Title: The Normal Christian’s life
Author: Watchman Nee
Imprint: U.K., CLC Publication, 2009
Collation: 254 pages
Class Code: 初信 T N C L -WN
Watchman Nee’s great Christian classic tracing the steps along the pathway of faith and presenting the eternal purpose of God in simple terms. Its central theme: “Christ our Life.”
Watchman Nee based his speaking on the first eight chapters of the New Testament book of Romans. Nee takes the first eight chapters of Romans as a “self-contained unit” and divides these chapters into two parts: Romans 1:1 to 5:11 as part one and Romans 5:12 to 8:39 as part two. In the first part of Romans “sins” is given prominent attention and deals with the question of the sins man has committed before God. However, the second section deals with “sin,” that is the inward nature, or inward working principle, within man that causes a man to commit sin. Thus there is a difference between the acts of a sinner, sins, and the inward nature of a sinner, sin. Nee reveals that God’s dual remedy is the Blood of the Lord Jesus Christ and the Cross of Christ. The Blood “deals with what we have done, whereas the Cross deals with what we are. The Blood disposes of our sins, while the Cross strikes at the root of our capacity for sin”. As Nee progressively moves along in his book, he first touches upon the Blood and then focuses upon the Cross for the remainder of the book.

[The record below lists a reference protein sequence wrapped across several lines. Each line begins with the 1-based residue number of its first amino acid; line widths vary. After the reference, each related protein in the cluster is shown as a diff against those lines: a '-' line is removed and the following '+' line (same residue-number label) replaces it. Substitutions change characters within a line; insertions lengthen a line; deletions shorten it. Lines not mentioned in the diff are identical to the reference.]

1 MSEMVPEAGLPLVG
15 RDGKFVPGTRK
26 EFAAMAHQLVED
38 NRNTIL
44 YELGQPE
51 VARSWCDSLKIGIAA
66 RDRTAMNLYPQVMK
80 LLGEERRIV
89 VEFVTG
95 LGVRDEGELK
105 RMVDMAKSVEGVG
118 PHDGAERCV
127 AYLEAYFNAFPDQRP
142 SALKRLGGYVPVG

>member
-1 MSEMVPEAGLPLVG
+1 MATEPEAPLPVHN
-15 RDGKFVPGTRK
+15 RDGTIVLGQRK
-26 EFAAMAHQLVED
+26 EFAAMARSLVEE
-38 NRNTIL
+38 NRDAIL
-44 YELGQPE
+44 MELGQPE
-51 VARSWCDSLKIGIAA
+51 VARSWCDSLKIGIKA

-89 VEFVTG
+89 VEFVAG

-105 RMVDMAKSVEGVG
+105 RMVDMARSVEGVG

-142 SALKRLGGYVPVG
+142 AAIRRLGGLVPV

If only every Christian and pastor would read this, take it to heart, and let the Holy Spirit lead. My thought is similar to Watchman Nee’s concern though, that many of us would take this to heart, but continue in our ways trying to make it happen, or turning it into our own ministry with our own rules and beliefs. Oh, that we would let the Holy Spirit lead. There is no division of the church or the Body of Christ except on the basis of Location. I think Watchmen Nee makes a very good case for this in this book.
- About the Author
Watchman Nee, or Ni Tuosheng (Chinese: 倪柝声4-11-1903— 30-05-972), was a Chinese church leader and Christian teacher who worked in China during the 20th century. In 1922, he initiated church meetings in Fuzhou that may be considered the beginning of the local churches. During his thirty years of ministry, Nee published many books expounding the Bible. He established churches throughout China and held many conferences to train Bible students and church workers. Following the Communist Revolution, Nee was persecuted and imprisoned for his faith and spent the last twenty years of his life in prison. He was honored by Christopher H. Smith (R–NJ) in the US Congress on July 30, 2009.